The Christmas season has caught me by surprise this year. It always does. I figure I should start hauling out the decorations after I notice that my Jewish neighbors across the street have put up their tree.
While most people relish the Christmas holidays, I find them a bit overwhelming. First, I feel immense pressure to decorate. I’m a minimalist by nature so the idea of stuffing my living room with a bunch of Noel–themed tchotchkes is anathema to me. When my kids were young, I had no choice. But now that they’re older and their tastes have become more refined (ahem, like mine), I can afford to be selective with my Christmas decorating.
I put out a modest, little wooden crèche on my mantel, which my mother purchased for me so I would never forget the true meaning of Christmas and that I was baptized a Roman Catholic. And then I rely on my daughter, Meg, to do the rest.
Meg is almost 14 and still has one foot in childhood. She loves the magic of Christmas even though her mother is a Scrooge. Every year, Meg breaks out the Christmas music and decorates the tree. My husband helps with the lights while my son, Kerry, and I find other important things to do. Meg finds places for my carefully curated Christmas collection and transforms our home into a veritable Santa’s workshop that has been stripped down to wooden benches with some red and green accents.
I buy all family and friend presents, and generally speaking, I do not like to shop. I manage this by shopping a little on the Internet and visiting the Mall in two-hour chunks during off-peak hours and taking regular breaks. I spend a fair amount of time planning my purchases in advance so I usually know what I’m going to buy before I enter a store. This makes for a more efficient shopping experience.
I’ll also go downtown for a morning of shopping, but never all day. I find it too tiring and am unable to carry everything. Even though I’m not a big shopper, I do like to give thoughtful gifts. I realize this stands in the face of everything I’ve just told you, but the recipients of my gifts always seem to like my presents, at least that’s what they say.
I try to get all of my shopping done before the kids break for Christmas and then plan some outings with the family to enjoy the season. One of my favorite outings took place five years ago where I forced my husband and children to do a walking tour of Chinatown through San Francisco City Guides, which is an incredible free resource, by the way. I even managed to drag my two older stepchildren along for the ride.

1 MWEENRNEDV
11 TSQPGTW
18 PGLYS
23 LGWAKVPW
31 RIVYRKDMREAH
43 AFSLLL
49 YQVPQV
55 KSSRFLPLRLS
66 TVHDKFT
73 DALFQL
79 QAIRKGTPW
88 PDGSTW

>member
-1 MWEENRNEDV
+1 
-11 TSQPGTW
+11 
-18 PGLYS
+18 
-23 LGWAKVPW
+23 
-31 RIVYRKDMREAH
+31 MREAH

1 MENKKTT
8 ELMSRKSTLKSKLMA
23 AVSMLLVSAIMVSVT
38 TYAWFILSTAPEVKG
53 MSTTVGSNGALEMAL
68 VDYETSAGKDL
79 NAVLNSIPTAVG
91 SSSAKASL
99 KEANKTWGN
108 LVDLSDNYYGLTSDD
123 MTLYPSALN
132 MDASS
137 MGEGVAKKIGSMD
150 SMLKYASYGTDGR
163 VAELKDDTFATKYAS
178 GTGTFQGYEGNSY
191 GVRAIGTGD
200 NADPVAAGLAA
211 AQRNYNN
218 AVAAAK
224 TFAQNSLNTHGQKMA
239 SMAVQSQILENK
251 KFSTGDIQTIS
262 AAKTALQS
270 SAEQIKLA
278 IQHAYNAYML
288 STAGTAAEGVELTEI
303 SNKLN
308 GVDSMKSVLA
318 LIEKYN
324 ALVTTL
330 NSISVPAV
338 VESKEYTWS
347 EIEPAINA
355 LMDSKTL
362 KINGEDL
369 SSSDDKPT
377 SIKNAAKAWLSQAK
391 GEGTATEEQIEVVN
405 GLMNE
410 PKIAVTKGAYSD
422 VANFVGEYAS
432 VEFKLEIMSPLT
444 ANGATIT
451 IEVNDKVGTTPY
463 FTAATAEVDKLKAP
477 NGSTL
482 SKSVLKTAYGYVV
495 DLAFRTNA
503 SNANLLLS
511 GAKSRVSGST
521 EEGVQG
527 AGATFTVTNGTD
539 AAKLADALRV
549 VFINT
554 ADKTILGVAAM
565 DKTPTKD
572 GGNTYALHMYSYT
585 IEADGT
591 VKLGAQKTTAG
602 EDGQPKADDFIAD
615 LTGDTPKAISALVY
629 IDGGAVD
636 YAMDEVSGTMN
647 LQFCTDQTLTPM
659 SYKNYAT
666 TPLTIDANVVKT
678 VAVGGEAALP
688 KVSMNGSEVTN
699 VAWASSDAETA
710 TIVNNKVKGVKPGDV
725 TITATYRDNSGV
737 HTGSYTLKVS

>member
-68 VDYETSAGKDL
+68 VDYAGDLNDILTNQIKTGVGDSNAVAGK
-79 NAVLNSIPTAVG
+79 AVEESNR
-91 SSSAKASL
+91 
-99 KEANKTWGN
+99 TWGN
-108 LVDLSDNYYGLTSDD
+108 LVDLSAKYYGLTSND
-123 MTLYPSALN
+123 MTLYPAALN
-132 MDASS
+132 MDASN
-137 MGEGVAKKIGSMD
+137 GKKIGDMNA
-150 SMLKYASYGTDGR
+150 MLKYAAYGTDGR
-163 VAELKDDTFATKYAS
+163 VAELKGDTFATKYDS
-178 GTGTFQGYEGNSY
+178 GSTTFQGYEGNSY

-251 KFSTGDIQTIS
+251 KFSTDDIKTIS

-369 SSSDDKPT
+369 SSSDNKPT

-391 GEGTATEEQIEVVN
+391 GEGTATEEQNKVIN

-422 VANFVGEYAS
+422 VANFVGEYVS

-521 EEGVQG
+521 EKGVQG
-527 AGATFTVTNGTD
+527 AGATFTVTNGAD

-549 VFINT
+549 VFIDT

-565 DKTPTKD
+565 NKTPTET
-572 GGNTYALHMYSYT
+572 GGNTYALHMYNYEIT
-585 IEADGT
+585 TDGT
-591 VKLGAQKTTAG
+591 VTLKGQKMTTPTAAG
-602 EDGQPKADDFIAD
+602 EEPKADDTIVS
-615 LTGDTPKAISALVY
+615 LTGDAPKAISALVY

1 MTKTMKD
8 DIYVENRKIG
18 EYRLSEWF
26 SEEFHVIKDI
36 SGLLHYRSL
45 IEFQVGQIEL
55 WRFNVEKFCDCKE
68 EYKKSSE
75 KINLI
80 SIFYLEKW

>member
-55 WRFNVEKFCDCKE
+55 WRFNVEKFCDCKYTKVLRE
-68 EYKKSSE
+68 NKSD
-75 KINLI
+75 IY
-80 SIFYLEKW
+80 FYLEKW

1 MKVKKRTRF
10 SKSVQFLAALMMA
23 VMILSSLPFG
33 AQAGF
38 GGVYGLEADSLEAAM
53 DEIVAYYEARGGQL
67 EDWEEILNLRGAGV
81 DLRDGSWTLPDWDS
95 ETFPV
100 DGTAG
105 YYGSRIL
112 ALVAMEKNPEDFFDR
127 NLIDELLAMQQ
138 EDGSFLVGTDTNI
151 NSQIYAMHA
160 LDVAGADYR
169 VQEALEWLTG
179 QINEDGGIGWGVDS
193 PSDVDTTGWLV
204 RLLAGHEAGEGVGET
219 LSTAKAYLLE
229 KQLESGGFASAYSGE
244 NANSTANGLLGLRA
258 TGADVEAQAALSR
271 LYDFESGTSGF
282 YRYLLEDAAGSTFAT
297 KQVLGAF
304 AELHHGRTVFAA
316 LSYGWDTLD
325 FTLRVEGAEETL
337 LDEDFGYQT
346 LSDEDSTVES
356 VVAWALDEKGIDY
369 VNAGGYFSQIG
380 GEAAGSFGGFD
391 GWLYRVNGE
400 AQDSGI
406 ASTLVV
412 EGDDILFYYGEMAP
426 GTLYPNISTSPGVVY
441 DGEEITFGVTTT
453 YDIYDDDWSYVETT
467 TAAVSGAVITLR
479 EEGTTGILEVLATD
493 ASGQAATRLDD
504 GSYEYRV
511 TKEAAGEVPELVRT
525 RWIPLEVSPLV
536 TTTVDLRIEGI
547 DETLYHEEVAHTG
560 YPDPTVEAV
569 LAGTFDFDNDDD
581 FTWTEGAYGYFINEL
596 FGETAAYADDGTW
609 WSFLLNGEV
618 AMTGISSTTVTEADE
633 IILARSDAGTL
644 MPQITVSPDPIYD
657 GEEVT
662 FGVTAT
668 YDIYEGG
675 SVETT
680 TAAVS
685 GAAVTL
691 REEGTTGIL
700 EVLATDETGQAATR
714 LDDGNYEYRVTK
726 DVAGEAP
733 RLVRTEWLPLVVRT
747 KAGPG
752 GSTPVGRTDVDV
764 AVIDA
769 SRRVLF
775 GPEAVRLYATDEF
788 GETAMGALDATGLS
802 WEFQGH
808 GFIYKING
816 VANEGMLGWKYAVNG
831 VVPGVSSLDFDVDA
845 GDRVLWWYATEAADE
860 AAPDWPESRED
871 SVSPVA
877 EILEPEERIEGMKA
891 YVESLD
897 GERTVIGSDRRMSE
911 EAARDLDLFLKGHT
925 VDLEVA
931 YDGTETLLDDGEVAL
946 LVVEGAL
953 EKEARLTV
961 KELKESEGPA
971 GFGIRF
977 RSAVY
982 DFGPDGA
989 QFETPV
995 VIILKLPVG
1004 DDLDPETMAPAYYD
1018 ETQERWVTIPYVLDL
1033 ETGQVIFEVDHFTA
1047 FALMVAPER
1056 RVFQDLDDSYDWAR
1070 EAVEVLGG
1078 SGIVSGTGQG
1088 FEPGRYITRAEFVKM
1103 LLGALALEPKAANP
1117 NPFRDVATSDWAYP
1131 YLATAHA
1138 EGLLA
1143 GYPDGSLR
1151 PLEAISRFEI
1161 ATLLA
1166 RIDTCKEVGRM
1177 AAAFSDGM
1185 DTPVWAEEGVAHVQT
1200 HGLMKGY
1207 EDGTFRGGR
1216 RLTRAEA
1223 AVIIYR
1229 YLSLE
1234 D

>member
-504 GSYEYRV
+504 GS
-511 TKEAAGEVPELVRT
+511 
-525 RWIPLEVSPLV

We traveled to the oldest Chinatown in North America on a crisp, sunny winter day and followed an extremely knowledgeable guide around the back alleys visiting Chinese herbal shops, temples and historical sites. Our kids rolled their eyes throughout the tour and mocked me for my choice of activity until we came to the fortune cookie factory.
This intrigued my family, especially when they learned you could buy X-rated fortune cookies, which featured suggestive messages. The fortune cookie factory owner implored us in her heavy Chinese accent to buy her “Sexy Fortune Cookies.” In the spirit of the season, my husband bought several packages. Thus, my tour had been redeemed and forever inscribed in our children’s “Fond Memories of Christmas…Growing up Crowley” book (destined to become a bestseller).
Afterwards, we walked down to the waterfront full of laughter and fun and took our Christmas card picture. We made our way to South Beach, home of AT&T Park and my friend Janet’s famous ballpark restaurant, MoMo’s, where we enjoyed a relaxing lunch.
As we were eating, my son spied Pro Football Hall of Fame Quarterback , four-time Super Bowl champ and hero to all San Franciscans, Joe Montana, casually eating lunch across the dining room with his wife Jennifer. We played it cool even though we were anything but, and did not bother them. We kept stealing glances in the Montanas’ direction and reporting to each other on every move that Joe made.
We finished our meal and left before the Montanas, proving that we weren’t so star struck that we needed to linger. Besides, we had to get home and begin making enchiladas for our traditional Mexican Christmas Eve feast.
Gun Tso Sun Tan’Gung Haw Sun and Feliz Navidad!
Some of my favorite Christmas music is featured on the Carpenters’ Christmas Portrait album. I think Karen Carpenter had a voice like silk and left us way too early. Enjoy her haunting version of “Little Altar Boy.”